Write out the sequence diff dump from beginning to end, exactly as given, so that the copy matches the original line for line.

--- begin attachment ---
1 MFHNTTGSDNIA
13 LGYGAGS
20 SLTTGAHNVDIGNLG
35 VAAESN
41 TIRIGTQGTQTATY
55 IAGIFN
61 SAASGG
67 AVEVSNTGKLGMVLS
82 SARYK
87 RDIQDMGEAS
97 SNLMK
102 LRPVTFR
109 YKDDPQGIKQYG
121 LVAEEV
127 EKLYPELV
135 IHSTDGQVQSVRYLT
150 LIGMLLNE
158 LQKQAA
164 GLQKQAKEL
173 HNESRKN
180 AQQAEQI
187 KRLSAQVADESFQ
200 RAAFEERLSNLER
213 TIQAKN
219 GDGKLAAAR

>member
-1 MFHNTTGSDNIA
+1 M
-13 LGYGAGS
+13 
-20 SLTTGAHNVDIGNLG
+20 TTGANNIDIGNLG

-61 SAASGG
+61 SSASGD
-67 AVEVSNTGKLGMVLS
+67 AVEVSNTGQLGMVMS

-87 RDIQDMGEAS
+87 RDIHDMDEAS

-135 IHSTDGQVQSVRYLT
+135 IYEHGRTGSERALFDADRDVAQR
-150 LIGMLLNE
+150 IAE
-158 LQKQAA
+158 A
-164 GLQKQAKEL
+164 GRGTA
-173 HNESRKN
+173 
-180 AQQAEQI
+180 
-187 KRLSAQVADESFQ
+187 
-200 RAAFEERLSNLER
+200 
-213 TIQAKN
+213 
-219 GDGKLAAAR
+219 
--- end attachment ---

1 MFHNTTGSDNIA
13 LGYGAGS
20 SLTTGAHNVDIGNLG
35 VAAESN
41 TIRIGTQGTQTATY
55 IAGIFN
61 SAASGG
67 AVEVSNTGKLGMVLS
82 SARYK
87 RDIQDMGEAS
97 SNLMK
102 LRPVTFR
109 YKDDPQGIKQYG
121 LVAEEV
127 EKLYPELV
135 IHSTDGQVQSVRYLT
150 LIGMLLNE
158 LQKQAA
164 GLQKQAKEL
173 HNESRKN
180 AQQAEQI
187 KRLSAQVADESFQ
200 RAAFEERLSNLER
213 TIQAKN
219 GDGKLAAAR

>member
-1 MFHNTTGSDNIA
+1 M
-13 LGYGAGS
+13 
-20 SLTTGAHNVDIGNLG
+20 TTGANNIDIGNLG

-61 SAASGG
+61 SSASGD
-67 AVEVSNTGKLGMVLS
+67 AVEVSNTGQLGMVMS

-87 RDIQDMGEAS
+87 RDIHDMDEAS

-135 IHSTDGQVQSVRYLT
+135 IYEHGRTGSERALFDADRDVAQR
-150 LIGMLLNE
+150 IAE
-158 LQKQAA
+158 A
-164 GLQKQAKEL
+164 GRGTA
-173 HNESRKN
+173 
-180 AQQAEQI
+180 
-187 KRLSAQVADESFQ
+187 
-200 RAAFEERLSNLER
+200 
-213 TIQAKN
+213 
-219 GDGKLAAAR
+219 